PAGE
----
The legal world was shocked when the infamous Judge Richard Posner of the United States Court of Appeals for the Seventh Circuit announced his retirement last week, effective immediately. Judge Posner is well-known in the legal community for being witty and outspoken, sometimes courting controversy with his statements. Though his retirement is seen as abrupt, he seemed to hint at an impending departure when he commented in an interview that he “believe

[s] there should be mandatory retirement for all judges at a fixed age, probably 80.” (When asked whether he himself had plans to retire at 80, however, he replied “it will depend on how I feel then, both in terms of physical and particularly mental health and in terms of interest in the job.”) Interestingly, Posner specifically mentioned that he felt compelled to retire earlier than planned because he believes that the court treats pro se litigants unfairly, and that his colleagues disagree.

Judge Posner is a very prolific writer, both in and out of the courtroom. In addition to writing over 3,300 opinions during his time as a judge, he has also authored many books, including legal textbooks, books discussing current events from a legal perspective, and his own reflections on his experiences as a federal judge. Posner’s candidness was prevalent in all of his writing; in one notable opinion, he called lawyers ignoring precedent “ostrich-like” behavior and humorously included a picture of an ostrich hiding its head in the sand. (He later admitted that this may have been a step too far after the attorney in question confronted him.)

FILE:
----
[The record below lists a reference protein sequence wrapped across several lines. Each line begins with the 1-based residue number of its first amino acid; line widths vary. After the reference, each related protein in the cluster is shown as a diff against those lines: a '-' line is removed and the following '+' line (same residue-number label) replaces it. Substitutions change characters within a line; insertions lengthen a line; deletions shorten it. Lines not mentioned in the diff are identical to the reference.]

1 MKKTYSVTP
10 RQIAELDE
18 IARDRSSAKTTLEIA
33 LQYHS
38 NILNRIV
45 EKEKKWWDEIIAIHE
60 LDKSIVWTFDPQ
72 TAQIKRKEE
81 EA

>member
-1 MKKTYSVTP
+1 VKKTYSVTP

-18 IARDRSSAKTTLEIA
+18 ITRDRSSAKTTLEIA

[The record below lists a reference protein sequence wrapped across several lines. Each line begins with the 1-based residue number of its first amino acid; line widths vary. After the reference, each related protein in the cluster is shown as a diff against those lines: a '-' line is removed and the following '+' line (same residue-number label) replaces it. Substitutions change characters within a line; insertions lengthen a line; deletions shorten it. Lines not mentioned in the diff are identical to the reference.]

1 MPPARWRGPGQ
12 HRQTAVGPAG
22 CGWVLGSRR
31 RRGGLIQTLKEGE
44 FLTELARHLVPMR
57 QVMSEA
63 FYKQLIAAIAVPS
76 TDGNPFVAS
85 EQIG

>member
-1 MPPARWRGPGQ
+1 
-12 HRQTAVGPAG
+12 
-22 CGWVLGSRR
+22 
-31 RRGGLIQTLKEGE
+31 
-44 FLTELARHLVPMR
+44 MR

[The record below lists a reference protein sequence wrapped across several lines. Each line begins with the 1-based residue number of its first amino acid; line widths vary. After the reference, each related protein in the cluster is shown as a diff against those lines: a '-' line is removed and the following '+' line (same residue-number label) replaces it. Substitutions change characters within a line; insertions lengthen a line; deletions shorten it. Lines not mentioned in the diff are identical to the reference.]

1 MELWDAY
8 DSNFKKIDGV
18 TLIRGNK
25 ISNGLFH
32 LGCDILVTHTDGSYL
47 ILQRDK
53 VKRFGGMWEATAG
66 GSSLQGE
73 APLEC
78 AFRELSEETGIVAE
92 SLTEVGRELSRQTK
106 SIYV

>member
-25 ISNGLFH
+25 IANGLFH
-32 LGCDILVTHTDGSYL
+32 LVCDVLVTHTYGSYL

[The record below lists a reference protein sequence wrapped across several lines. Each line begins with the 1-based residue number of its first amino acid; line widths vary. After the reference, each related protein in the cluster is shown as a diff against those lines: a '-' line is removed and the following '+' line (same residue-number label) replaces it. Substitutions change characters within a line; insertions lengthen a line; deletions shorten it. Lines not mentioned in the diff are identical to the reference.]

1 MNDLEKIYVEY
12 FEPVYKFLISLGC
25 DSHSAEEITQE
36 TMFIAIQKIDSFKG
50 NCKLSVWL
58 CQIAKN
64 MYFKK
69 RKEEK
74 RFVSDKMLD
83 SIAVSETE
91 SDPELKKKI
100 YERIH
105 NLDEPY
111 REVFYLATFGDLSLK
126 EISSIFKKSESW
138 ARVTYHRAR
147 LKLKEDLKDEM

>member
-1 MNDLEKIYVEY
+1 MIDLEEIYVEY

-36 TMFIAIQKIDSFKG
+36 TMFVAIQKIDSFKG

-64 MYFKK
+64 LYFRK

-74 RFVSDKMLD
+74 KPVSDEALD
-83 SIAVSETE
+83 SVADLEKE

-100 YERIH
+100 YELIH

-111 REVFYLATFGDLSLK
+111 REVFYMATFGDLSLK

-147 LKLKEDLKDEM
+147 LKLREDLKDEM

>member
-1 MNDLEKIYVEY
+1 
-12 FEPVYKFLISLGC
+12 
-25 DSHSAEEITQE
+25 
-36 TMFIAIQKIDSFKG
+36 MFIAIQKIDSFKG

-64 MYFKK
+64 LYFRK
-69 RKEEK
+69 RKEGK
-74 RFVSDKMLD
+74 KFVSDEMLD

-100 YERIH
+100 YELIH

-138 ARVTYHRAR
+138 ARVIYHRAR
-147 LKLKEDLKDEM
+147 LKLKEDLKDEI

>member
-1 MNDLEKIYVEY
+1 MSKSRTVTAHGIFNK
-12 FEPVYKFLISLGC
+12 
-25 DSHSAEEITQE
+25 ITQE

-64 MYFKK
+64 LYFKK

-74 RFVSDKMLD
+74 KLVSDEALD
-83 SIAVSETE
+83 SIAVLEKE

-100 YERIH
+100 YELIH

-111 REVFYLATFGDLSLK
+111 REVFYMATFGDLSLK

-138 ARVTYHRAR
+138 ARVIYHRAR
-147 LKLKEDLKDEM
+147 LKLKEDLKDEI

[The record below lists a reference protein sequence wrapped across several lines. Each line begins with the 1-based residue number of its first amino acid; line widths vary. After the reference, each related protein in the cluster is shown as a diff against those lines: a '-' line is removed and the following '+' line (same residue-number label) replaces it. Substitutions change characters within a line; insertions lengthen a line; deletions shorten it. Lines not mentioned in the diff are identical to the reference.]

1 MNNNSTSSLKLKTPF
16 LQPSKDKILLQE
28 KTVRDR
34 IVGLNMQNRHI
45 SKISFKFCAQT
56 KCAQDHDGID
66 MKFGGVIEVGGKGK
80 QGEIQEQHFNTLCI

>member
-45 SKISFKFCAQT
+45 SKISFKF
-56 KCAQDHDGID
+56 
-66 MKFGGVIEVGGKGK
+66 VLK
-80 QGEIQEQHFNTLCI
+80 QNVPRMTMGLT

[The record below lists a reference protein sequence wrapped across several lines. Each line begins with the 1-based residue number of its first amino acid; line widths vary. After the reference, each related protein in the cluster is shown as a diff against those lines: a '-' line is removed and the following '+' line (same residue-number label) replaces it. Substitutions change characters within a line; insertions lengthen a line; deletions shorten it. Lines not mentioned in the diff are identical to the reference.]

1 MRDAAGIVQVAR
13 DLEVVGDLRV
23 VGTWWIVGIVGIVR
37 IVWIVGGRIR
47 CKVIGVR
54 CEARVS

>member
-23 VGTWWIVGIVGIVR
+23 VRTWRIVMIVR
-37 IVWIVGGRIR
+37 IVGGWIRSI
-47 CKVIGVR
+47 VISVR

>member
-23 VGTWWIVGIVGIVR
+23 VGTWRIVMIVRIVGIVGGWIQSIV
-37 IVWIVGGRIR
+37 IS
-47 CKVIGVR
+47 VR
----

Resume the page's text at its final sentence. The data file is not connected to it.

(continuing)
Though Judge Posner is stepping down from the bench, it appears that we will see more of his candid writing, as he plans to write a book about his views on the treatment of pro se litigants, as well as the views of his colleagues. In addition to this project, Posner stated that he will continue to teach and publish, “with a particular focus on social justice reform”. Appointed to the bench in 1981 by then-President Ronald Reagan, Posner was considered by many to be a conservative judge, but his opinions slowly became more moderate over time.

Though Judge Posner’s time on the bench will likely be most memorable for his candidness, Posner himself states that his pragmatism and accessible writing style are what he considers to be his legacy.

“I am proud to have promoted a pragmatic approach to judging during my time on the Court, and to have had the opportunity to apply my view that judicial opinions should be easy to understand and that judges should focus on the right and wrong in every case.”

Judge Posner’s colorful commentary, whether in hearings or in his legal writing, will be missed, and we wish the best to Posner in his retirement. Follow the Cockle Bur Blog for any further developments!